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One is routinely asked, why are you heading off to yet another Free Tibet demo? A few protesters pitched against the mighty People’s Republic of China, come on, get real, do something productive, like, upgrade your iPod. Aside from the fact that shouting China Out Of Tibet with your friends always reminds those passing by that Tibet is in chains, there are plenty of reasons to keep up the heat as the Summer Games approach.

The protests have already done the world a favor by exposing the CCP for what it is. The militarization that was summoned to “protect” the torch was met with resistance, and was thwarted. Not one demonstrator was critically harmed in the path of the Blood Torch, a testament to the power of a non-violent people’s movement. Now we’re approaching the main event, where China is going to test-run state-of-the-art surveillance and suppression techniques for the world’s biggest sporting event. If the PSB soars, God help us all. If they sputter, raise your flag and have a drink.

But the most compelling purpose for heading towards the Chinese Consulate with a Tibetan flag is to speak for people who are in jails, torture cells and graves, who would join you if they could. Just ask Palden Gyatso.

Palden has come to New York City with a new documentary about his life, “Fire Under the Snow”. It tells of his childhood in old Tibet, his monastic education, and how he was arrested by PLA soldiers in 1959, soon after Dalai Lama took flight to India. His crimes were only that he refused to denounce his Buddhist teacher or state that Tibet belonged to China. He was savagely beaten, he saw his friends die in torment, for decades he was given no more than two cold buns each day for his food. He had to pray in secret; if anyone was caught intoning prayers, they were severely punished. For two years his hands and legs were shackled with iron bars, in the years that followed he had electric cattle prods shoved into his mouth and stomach.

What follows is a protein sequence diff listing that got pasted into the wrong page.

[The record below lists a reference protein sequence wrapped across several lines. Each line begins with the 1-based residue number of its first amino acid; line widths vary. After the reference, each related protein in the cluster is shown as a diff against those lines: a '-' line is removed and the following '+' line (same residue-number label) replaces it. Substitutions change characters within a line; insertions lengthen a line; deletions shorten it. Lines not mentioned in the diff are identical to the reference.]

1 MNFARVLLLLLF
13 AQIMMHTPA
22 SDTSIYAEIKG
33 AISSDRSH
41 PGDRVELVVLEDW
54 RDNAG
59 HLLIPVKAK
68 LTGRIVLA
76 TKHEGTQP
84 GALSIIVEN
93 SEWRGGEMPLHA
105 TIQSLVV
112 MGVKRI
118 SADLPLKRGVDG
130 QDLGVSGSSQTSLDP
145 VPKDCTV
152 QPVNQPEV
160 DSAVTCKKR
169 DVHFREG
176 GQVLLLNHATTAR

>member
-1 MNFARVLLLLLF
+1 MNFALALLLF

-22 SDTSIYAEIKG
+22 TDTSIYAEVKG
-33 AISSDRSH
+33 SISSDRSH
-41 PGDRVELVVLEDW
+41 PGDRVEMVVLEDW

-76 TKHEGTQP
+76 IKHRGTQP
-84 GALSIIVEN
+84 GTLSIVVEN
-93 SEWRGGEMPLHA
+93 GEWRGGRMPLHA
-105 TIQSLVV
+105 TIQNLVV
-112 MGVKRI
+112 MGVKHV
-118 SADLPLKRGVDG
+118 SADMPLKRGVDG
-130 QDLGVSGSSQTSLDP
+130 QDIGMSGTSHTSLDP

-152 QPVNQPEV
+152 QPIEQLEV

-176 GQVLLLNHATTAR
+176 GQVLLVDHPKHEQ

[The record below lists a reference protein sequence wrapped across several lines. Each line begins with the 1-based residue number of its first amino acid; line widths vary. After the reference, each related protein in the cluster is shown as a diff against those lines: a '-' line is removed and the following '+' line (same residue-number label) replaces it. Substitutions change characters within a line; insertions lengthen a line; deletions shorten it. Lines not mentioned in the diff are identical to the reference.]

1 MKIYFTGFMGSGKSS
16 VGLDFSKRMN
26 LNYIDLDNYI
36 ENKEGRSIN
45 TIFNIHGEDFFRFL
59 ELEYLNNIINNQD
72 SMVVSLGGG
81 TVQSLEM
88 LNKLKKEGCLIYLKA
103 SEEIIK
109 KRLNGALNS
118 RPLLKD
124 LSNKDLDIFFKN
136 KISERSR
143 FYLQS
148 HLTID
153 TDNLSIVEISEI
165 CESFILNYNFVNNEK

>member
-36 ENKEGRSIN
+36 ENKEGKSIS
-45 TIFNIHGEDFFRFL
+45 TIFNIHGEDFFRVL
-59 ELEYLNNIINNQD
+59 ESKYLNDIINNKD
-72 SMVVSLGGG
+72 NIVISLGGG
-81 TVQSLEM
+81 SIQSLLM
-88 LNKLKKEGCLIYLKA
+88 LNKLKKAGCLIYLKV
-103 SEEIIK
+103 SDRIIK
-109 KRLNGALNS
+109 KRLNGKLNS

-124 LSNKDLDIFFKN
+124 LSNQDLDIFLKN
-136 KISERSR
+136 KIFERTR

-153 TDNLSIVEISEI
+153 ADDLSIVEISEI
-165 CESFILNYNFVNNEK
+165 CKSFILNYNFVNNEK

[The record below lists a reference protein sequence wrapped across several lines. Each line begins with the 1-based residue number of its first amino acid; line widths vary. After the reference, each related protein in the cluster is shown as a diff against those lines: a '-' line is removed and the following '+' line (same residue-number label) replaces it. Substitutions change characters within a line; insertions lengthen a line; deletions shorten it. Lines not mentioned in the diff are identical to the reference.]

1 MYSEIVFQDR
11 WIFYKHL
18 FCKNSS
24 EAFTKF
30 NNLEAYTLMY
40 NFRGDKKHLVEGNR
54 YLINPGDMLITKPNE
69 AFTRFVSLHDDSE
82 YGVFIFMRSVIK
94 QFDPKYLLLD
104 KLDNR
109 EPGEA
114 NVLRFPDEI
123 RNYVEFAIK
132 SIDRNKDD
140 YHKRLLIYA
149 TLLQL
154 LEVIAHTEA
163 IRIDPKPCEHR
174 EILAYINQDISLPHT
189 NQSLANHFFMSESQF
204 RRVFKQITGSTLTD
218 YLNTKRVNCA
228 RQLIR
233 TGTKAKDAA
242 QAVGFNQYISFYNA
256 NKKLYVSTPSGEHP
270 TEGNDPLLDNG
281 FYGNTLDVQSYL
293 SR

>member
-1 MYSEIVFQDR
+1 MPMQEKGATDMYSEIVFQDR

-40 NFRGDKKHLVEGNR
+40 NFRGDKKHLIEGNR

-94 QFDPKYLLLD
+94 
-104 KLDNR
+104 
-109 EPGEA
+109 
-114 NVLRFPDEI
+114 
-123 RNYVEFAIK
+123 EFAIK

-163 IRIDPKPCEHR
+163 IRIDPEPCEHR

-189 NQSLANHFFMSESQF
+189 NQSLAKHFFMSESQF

In 1992 Palden was released and escaped to India, smuggling a cache of electric cattle prods, knives and shackles used upon Tibetan prisoners. I met Palden in 1994, when he showed the torture instruments to the United States Congress. For decades many had struggled to bring information about conditions in Tibet under Chinese rule to the world when propaganda was accepted as fact. Palden came as a gift; a survivor of 33 years of enslavement, a living witness to Communist China’s cruel and vast gulag, to speak for the dead.

As he sits in my Manhattan home, Palden paints exquisite calligraphy of ancient Tibetan scripts. He studies history books, with a keen interest in the Mao and the Communist victory in China. He explores the New York streets with grace and delight, everywhere he makes friends, incites conversations. He listens to Tibetan broadcasts for news of his homeland, as the radio transmits desperate voices describing arrests, beatings, terror and despair. At the daily vigil before the Chinese Consulate, Palden joins local activists praying not just for Tibet, but also for those who died in China and Burma, in the earthquake and cyclone. Last month Palden asked a friend to take him to Ground Zero, to pray for those who perished on 9/11, and those now dying in Iraq.

The Tibet movement has no army, no wealth, pitted against the colossal PRC, but in the Rangzen Spring of 2008, the Tibetans rose up against the People’s Liberation Army and the people of the world stood with them. As the late great Abe Rosenthal wrote in his 1995 essay, “You are Palden Gyatso”;

“So why do some members of Congress hold hearings, Americans around the country raise money for Tibetan freedom, and why is it so useful to listen to a monk with a bent, twisted back, scars on his body and startling clarity in his eyes? The reason is that those who do what is within their talent, influence and means for Tibet become part of a movement for the abolition of slavery. Sooner or later abolition movements triumph; it is written.”

There’s a Free Tibet Demo happening every day, in a city near you. Come and bring your friends. Palden Gyatso will be there.